Ravens Salary Cap Update

Salary Cap Ravens Salary Cap Update

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RESERVE/FUTURE CONTRACTS

The Ravens have signed 10 players to Reserve/Future contracts for 2019. Eight of those players – G Kofi Amichia, T Randin Crecelius, DB Robertson Daniel, RB Tyler Ervin, FB Christopher Ezeala, DB Bennett Jackson, LB Alvin Jones, TE Nick Keizer – finished the 2018 season on the Ravens’ Practice Squad. The two other players – LB Ejuan Price and LB Matthew Thomas – were signed from outside of the Ravens organization. Price was a 7th round pick of the L.A. Rams in 2017, who was cut by the Rams last September and was out of the league thereafter.

Thomas is probably the most interesting signing. A 2018 UDFA out of Florida State, Thomas made the Steelers opening roster and spent the first 13 weeks (playing in 10 games) of the season on the team’s active roster. Thomas then spent the last 3 weeks of the season on the Steelers’ Practice Squad. Given his extended time on the roster, it’s likely that the Steelers wanted him back, so it’s a bit of a surprise that he wasn’t re-signed and instead ended up in Baltimore.

Three players who finished 2018 on the Ravens weren’t re-signed to Reserve/Future contracts – WR/RS Tim White, WR/RS Janarion Grant and OT Jake Rodgers. Rodgers only spent the last couple of weeks on the Practice Squad, so the Ravens must have seen enough to know they didn’t want him back.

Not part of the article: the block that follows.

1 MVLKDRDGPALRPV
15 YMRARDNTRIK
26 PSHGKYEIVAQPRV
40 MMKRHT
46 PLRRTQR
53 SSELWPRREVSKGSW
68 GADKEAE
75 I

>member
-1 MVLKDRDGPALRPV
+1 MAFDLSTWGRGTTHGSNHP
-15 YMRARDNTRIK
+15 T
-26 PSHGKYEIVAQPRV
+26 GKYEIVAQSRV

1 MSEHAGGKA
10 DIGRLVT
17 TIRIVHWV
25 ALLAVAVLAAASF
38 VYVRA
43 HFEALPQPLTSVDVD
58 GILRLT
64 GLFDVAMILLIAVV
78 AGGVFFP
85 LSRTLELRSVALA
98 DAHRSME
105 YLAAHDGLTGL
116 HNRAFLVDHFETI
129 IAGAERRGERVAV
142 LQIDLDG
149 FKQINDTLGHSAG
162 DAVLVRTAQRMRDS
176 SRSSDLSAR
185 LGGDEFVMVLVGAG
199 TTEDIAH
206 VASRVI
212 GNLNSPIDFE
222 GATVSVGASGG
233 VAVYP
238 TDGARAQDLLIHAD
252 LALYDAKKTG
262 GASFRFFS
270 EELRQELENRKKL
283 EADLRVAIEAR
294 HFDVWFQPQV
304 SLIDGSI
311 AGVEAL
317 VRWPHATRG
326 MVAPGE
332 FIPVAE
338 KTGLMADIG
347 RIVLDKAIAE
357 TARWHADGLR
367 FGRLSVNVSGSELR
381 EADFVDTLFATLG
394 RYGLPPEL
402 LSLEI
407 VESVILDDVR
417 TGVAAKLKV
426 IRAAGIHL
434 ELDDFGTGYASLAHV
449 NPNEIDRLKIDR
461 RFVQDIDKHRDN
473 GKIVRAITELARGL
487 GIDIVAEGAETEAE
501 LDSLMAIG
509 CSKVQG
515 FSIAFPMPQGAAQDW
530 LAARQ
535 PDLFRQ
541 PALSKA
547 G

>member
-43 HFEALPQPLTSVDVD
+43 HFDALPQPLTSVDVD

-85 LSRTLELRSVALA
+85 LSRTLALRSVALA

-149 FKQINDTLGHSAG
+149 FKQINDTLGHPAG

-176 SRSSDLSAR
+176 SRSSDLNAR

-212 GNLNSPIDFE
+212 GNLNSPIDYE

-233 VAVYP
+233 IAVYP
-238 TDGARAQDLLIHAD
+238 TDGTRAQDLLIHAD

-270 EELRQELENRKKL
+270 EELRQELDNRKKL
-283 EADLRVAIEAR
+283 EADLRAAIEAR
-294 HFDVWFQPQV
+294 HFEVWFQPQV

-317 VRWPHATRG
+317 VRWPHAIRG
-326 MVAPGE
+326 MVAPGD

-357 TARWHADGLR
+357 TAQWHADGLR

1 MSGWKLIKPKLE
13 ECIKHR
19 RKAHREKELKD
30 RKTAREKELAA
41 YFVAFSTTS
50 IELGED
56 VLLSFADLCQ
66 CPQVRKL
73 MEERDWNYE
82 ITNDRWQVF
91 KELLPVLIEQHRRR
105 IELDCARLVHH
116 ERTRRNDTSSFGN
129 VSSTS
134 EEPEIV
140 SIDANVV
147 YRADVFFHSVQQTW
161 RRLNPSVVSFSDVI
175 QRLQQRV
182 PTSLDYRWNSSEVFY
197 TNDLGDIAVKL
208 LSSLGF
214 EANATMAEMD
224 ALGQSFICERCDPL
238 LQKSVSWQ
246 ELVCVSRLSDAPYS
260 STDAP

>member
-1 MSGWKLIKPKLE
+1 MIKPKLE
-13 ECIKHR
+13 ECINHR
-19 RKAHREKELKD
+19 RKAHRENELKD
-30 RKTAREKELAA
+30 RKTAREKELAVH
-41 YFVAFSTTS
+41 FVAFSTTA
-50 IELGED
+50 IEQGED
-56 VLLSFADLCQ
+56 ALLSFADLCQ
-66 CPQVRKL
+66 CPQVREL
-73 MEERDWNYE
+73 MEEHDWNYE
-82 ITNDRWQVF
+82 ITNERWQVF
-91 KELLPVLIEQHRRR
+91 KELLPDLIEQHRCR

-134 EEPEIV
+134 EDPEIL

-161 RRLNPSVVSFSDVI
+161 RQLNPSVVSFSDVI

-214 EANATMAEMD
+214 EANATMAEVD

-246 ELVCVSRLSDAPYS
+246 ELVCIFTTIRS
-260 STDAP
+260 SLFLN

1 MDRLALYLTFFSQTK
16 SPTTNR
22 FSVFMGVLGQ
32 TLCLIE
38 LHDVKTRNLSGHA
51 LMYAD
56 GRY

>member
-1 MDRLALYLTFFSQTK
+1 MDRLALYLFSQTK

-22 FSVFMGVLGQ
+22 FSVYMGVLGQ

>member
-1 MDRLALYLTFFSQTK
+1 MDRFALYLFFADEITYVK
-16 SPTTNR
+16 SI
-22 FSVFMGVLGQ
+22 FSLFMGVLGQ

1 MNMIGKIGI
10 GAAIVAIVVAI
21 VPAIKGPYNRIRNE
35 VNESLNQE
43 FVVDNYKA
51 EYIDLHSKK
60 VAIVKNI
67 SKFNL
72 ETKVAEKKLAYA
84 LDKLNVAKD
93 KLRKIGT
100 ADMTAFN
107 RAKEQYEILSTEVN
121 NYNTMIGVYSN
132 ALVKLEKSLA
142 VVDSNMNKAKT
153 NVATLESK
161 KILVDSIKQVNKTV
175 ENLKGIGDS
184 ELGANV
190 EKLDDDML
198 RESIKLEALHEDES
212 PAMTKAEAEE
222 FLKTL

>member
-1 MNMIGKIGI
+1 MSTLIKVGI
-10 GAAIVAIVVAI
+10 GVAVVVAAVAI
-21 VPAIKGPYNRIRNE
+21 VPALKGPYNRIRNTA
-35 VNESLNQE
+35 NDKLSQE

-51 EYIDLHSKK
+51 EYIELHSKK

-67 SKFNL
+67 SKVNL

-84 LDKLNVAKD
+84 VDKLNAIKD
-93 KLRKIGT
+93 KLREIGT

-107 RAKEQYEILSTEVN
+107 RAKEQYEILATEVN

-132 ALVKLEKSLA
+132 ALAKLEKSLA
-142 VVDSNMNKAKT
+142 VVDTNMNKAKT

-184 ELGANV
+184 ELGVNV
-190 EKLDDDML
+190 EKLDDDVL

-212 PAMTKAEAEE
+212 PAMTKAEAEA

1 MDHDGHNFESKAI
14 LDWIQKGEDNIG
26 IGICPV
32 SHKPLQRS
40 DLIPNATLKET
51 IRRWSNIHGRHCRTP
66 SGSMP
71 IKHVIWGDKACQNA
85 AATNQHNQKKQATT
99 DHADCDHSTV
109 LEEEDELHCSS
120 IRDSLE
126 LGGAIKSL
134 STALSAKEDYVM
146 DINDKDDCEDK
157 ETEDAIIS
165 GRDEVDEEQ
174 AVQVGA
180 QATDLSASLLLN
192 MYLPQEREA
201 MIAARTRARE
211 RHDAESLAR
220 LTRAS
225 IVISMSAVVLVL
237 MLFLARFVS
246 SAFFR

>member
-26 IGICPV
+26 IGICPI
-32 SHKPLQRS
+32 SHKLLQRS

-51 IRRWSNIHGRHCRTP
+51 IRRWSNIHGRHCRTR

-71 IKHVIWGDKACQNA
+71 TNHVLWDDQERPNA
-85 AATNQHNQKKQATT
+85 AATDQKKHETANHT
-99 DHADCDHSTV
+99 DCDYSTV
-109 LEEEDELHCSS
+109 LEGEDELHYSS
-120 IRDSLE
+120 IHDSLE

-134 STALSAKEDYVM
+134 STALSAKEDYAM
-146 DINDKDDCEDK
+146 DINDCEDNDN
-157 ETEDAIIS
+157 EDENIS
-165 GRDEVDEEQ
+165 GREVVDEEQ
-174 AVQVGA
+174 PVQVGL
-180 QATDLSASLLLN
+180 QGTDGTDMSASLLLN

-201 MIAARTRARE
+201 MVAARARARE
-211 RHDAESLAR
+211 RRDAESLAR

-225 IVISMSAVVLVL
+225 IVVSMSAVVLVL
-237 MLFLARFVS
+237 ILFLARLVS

The fact that neither White or Grant were brought back is bit surprising though, since – despite some fumbling issues – both appeared to have some potential upside for the future, both as wide receivers and return specialist. White instead signed with the Jets and Grant, to date, remains unsigned. White not returning is also interesting because over the last couple of weeks of the season, the Ravens raised his PS salary up to the rookie minimum (from $11K/wk to $28,235/wk). It’s likely that another team was coming to poach him off the PS, but the Ravens clearly didn’t want to lose him and White decided to take the extra money to stay. It’s not clear what has changed since then.

PROVEN PERFORMANCE ESCALATOR